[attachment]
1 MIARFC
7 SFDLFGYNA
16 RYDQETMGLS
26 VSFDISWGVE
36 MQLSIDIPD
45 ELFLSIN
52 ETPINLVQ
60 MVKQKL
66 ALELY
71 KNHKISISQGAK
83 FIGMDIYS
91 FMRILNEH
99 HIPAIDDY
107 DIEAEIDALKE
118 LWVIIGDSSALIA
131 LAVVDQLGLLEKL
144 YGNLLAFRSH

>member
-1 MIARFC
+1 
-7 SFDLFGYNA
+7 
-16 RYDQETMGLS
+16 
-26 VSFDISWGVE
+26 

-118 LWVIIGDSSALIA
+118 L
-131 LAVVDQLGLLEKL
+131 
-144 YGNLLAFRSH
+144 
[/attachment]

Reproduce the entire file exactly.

1 MIARFC
7 SFDLFGYNA
16 RYDQETMGLS
26 VSFDISWGVE
36 MQLSIDIPD
45 ELFLSIN
52 ETPINLVQ
60 MVKQKL
66 ALELY
71 KNHKISISQGAK
83 FIGMDIYS
91 FMRILNEH
99 HIPAIDDY
107 DIEAEIDALKE
118 LWVIIGDSSALIA
131 LAVVDQLGLLEKL
144 YGNLLAFRSH

>member
-1 MIARFC
+1 
-7 SFDLFGYNA
+7 
-16 RYDQETMGLS
+16 
-26 VSFDISWGVE
+26 

-118 LWVIIGDSSALIA
+118 L
-131 LAVVDQLGLLEKL
+131 
-144 YGNLLAFRSH
+144 